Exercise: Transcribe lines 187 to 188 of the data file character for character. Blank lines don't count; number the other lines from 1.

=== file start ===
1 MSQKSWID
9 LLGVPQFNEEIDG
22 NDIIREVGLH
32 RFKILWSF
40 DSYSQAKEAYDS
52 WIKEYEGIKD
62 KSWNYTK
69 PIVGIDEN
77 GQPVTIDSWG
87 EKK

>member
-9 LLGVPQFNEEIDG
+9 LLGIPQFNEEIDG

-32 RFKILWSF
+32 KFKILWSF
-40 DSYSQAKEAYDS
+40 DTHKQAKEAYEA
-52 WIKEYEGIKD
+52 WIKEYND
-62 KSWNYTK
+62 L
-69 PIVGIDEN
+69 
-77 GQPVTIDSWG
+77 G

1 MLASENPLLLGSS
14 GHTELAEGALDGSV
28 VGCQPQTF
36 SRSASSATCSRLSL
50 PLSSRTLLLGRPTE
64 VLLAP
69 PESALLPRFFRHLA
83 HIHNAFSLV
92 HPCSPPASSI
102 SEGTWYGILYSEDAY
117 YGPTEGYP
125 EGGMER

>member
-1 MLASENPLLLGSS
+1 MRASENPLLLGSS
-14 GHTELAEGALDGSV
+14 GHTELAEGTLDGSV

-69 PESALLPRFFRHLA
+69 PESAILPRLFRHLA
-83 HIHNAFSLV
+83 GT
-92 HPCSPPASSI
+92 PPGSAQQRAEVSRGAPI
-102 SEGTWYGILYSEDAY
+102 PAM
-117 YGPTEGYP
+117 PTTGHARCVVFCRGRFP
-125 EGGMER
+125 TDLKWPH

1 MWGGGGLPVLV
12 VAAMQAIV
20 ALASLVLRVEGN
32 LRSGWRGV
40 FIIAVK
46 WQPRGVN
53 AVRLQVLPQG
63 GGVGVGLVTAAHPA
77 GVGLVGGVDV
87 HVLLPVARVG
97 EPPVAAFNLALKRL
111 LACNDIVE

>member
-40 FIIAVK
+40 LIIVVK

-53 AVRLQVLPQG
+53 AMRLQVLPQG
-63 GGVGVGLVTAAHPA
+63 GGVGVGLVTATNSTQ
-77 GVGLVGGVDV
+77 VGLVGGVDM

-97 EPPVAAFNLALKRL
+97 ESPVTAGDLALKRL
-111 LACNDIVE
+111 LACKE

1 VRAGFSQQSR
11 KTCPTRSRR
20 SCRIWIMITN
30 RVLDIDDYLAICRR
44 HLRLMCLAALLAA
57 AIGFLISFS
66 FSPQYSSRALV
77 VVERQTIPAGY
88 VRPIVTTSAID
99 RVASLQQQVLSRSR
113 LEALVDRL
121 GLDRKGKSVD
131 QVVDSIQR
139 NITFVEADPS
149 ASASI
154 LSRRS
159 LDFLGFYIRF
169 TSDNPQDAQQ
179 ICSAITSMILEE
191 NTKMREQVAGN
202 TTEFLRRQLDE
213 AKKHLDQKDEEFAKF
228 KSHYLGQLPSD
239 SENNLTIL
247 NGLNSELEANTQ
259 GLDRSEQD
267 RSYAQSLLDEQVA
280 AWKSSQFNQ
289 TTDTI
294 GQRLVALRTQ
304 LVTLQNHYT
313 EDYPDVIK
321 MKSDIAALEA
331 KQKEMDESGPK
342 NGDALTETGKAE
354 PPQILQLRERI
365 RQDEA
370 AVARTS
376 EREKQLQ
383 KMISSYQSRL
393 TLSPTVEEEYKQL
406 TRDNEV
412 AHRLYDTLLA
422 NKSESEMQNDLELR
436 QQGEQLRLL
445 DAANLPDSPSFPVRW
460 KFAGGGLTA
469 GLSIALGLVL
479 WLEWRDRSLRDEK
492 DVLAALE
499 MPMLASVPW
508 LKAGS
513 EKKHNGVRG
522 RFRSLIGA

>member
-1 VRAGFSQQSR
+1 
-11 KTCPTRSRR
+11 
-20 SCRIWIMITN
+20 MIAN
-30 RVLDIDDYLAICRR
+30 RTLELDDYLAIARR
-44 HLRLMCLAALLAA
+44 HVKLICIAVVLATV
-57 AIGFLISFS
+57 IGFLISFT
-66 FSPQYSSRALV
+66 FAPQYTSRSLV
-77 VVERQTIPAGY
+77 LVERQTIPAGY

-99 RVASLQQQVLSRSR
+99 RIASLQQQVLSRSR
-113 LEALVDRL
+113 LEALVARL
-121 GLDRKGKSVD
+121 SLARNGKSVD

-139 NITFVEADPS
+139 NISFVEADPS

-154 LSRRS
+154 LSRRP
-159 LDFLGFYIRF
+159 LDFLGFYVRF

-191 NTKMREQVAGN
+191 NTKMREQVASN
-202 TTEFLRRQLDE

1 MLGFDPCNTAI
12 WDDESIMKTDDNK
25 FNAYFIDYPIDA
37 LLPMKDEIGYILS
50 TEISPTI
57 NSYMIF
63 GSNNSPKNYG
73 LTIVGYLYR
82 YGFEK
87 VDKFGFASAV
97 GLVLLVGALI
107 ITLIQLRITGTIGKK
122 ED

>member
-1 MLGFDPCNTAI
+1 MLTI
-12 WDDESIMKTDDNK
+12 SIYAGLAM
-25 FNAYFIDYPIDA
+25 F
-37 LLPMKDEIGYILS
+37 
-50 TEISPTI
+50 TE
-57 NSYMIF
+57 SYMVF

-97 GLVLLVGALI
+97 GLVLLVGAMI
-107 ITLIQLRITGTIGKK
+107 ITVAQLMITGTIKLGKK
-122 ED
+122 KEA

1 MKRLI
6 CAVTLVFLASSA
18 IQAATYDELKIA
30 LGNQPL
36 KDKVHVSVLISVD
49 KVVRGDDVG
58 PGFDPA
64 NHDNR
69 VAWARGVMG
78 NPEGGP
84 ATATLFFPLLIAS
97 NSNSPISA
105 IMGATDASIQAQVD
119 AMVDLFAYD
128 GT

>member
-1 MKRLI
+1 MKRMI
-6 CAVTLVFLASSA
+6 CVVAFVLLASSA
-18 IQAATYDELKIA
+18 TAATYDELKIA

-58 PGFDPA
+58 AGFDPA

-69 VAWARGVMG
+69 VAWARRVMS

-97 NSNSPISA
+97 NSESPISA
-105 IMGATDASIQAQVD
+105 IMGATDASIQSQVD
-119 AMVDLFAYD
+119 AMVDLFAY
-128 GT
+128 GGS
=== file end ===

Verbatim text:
+37 
-50 TEISPTI